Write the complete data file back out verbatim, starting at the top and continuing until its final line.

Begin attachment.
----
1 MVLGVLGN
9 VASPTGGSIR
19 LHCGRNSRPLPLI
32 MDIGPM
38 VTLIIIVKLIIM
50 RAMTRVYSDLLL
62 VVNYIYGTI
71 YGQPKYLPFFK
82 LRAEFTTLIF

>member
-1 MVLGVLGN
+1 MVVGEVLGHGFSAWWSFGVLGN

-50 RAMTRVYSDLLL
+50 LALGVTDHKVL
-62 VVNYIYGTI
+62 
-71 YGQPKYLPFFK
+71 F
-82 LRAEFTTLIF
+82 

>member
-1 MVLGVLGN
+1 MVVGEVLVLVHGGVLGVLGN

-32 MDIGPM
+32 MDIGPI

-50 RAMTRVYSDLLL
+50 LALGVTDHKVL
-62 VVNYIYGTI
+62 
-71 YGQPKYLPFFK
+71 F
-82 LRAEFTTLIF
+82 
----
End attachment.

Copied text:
1 MVLGVLGN
9 VASPTGGSIR
19 LHCGRNSRPLPLI
32 MDIGPM
38 VTLIIIVKLIIM
50 RAMTRVYSDLLL
62 VVNYIYGTI
71 YGQPKYLPFFK
82 LRAEFTTLIF

>member
-1 MVLGVLGN
+1 MVVGEVLGHGFSAWWSFGVLGN

-50 RAMTRVYSDLLL
+50 LALGVTDHKVL
-62 VVNYIYGTI
+62 
-71 YGQPKYLPFFK
+71 F
-82 LRAEFTTLIF
+82 

>member
-1 MVLGVLGN
+1 MVVGEVLVLVHGGVLGVLGN

-32 MDIGPM
+32 MDIGPI

-50 RAMTRVYSDLLL
+50 LALGVTDHKVL
-62 VVNYIYGTI
+62 
-71 YGQPKYLPFFK
+71 F
-82 LRAEFTTLIF
+82 